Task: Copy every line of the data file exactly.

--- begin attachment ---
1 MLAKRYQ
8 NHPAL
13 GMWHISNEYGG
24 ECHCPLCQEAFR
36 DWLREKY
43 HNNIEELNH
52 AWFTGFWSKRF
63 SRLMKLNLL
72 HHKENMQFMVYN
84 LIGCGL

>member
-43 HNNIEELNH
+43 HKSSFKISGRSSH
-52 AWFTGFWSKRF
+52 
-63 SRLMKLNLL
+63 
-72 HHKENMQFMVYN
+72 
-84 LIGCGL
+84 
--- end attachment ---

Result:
1 MLAKRYQ
8 NHPAL
13 GMWHISNEYGG
24 ECHCPLCQEAFR
36 DWLREKY
43 HNNIEELNH
52 AWFTGFWSKRF
63 SRLMKLNLL
72 HHKENMQFMVYN
84 LIGCGL

>member
-43 HNNIEELNH
+43 HKSSFKISGRSSH
-52 AWFTGFWSKRF
+52 
-63 SRLMKLNLL
+63 
-72 HHKENMQFMVYN
+72 
-84 LIGCGL
+84 